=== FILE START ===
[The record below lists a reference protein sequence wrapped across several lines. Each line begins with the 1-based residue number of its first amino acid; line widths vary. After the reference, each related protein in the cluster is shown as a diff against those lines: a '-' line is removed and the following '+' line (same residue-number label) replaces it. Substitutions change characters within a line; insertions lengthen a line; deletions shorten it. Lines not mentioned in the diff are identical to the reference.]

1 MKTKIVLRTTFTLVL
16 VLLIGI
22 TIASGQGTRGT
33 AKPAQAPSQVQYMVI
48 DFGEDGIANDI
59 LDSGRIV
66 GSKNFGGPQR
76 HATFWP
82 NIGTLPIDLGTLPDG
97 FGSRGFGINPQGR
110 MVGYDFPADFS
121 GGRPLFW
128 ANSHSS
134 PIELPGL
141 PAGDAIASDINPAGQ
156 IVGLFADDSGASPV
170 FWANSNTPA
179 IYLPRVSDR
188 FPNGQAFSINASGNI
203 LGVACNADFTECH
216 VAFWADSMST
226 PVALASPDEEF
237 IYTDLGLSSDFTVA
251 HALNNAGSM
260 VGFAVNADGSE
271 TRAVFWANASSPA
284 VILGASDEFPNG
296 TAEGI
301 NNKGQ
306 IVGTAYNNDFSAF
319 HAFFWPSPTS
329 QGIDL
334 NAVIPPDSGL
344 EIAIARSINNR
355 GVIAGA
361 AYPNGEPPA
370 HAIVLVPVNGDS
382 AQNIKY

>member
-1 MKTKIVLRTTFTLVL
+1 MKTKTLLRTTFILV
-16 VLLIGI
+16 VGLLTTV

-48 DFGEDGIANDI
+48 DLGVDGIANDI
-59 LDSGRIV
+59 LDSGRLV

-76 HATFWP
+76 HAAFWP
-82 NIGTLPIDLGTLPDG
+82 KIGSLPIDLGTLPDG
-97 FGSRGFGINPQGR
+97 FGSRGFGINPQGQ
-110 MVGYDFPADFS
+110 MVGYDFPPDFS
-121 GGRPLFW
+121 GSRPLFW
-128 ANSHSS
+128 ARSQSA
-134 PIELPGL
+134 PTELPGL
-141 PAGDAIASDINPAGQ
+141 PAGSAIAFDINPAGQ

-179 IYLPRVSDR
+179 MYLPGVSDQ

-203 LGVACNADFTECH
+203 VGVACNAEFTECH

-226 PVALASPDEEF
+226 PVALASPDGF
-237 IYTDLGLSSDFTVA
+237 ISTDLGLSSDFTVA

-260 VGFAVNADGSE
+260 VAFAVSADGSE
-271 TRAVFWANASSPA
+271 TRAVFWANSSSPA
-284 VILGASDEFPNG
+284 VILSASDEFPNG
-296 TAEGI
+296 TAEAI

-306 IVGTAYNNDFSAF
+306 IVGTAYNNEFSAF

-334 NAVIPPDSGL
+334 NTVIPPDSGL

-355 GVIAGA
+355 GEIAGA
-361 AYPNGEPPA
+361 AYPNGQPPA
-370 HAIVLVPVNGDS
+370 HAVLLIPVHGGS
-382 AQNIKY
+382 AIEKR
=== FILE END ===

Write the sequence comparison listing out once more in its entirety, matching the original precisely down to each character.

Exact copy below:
[The record below lists a reference protein sequence wrapped across several lines. Each line begins with the 1-based residue number of its first amino acid; line widths vary. After the reference, each related protein in the cluster is shown as a diff against those lines: a '-' line is removed and the following '+' line (same residue-number label) replaces it. Substitutions change characters within a line; insertions lengthen a line; deletions shorten it. Lines not mentioned in the diff are identical to the reference.]

1 MKTKIVLRTTFTLVL
16 VLLIGI
22 TIASGQGTRGT
33 AKPAQAPSQVQYMVI
48 DFGEDGIANDI
59 LDSGRIV
66 GSKNFGGPQR
76 HATFWP
82 NIGTLPIDLGTLPDG
97 FGSRGFGINPQGR
110 MVGYDFPADFS
121 GGRPLFW
128 ANSHSS
134 PIELPGL
141 PAGDAIASDINPAGQ
156 IVGLFADDSGASPV
170 FWANSNTPA
179 IYLPRVSDR
188 FPNGQAFSINASGNI
203 LGVACNADFTECH
216 VAFWADSMST
226 PVALASPDEEF
237 IYTDLGLSSDFTVA
251 HALNNAGSM
260 VGFAVNADGSE
271 TRAVFWANASSPA
284 VILGASDEFPNG
296 TAEGI
301 NNKGQ
306 IVGTAYNNDFSAF
319 HAFFWPSPTS
329 QGIDL
334 NAVIPPDSGL
344 EIAIARSINNR
355 GVIAGA
361 AYPNGEPPA
370 HAIVLVPVNGDS
382 AQNIKY

>member
-1 MKTKIVLRTTFTLVL
+1 MKTKTLLRTTFILV
-16 VLLIGI
+16 VGLLTTV

-48 DFGEDGIANDI
+48 DLGVDGIANDI
-59 LDSGRIV
+59 LDSGRLV

-76 HATFWP
+76 HAAFWP
-82 NIGTLPIDLGTLPDG
+82 KIGSLPIDLGTLPDG
-97 FGSRGFGINPQGR
+97 FGSRGFGINPQGQ
-110 MVGYDFPADFS
+110 MVGYDFPPDFS
-121 GGRPLFW
+121 GSRPLFW
-128 ANSHSS
+128 ARSQSA
-134 PIELPGL
+134 PTELPGL
-141 PAGDAIASDINPAGQ
+141 PAGSAIAFDINPAGQ

-179 IYLPRVSDR
+179 MYLPGVSDQ

-203 LGVACNADFTECH
+203 VGVACNAEFTECH

-226 PVALASPDEEF
+226 PVALASPDGF
-237 IYTDLGLSSDFTVA
+237 ISTDLGLSSDFTVA

-260 VGFAVNADGSE
+260 VAFAVSADGSE
-271 TRAVFWANASSPA
+271 TRAVFWANSSSPA
-284 VILGASDEFPNG
+284 VILSASDEFPNG
-296 TAEGI
+296 TAEAI

-306 IVGTAYNNDFSAF
+306 IVGTAYNNEFSAF

-334 NAVIPPDSGL
+334 NTVIPPDSGL

-355 GVIAGA
+355 GEIAGA
-361 AYPNGEPPA
+361 AYPNGQPPA
-370 HAIVLVPVNGDS
+370 HAVLLIPVHGGS
-382 AQNIKY
+382 AIEKR